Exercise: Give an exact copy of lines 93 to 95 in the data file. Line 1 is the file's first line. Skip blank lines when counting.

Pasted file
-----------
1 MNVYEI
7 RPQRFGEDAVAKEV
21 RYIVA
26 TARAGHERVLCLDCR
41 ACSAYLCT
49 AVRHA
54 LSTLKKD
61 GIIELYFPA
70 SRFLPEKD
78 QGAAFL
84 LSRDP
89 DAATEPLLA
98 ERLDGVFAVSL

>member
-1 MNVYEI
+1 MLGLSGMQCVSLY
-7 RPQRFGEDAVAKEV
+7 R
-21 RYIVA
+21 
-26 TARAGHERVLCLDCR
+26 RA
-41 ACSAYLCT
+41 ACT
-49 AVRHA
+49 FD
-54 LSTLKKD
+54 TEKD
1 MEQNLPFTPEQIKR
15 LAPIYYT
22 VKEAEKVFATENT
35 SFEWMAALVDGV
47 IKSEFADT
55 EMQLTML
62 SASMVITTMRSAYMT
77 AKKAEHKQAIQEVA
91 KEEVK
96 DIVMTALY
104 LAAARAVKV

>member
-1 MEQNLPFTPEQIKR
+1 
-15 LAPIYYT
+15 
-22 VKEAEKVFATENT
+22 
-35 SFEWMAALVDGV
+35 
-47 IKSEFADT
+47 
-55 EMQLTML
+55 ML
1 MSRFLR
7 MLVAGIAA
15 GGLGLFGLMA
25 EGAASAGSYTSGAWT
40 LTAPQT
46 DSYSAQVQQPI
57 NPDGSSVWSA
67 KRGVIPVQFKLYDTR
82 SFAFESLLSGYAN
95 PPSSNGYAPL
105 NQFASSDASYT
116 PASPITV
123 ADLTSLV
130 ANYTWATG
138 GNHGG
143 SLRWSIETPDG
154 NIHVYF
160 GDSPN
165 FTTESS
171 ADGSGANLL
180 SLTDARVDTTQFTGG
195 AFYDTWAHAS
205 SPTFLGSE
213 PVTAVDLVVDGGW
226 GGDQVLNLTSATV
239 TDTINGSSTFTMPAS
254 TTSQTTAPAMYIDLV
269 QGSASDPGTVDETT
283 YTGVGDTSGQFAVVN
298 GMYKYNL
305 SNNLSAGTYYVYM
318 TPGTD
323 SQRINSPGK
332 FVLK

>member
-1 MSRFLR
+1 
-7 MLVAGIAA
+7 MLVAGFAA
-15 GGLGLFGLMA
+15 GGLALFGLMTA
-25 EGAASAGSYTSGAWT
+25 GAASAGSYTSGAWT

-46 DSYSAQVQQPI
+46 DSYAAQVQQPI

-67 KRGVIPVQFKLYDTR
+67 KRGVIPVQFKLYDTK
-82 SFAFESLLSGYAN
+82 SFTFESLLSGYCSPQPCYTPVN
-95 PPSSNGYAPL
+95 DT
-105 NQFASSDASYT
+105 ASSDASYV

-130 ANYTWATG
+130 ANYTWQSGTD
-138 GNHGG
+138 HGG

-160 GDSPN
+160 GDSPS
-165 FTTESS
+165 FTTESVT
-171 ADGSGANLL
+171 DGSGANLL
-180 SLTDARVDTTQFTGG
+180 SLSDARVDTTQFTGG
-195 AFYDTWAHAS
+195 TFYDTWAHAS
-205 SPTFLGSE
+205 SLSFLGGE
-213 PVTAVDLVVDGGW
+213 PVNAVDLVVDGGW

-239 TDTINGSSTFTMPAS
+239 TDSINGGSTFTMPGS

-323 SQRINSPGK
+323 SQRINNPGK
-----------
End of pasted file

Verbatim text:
+15 GGLALFGLMTA
-25 EGAASAGSYTSGAWT
+25 GAASAGSYTSGAWT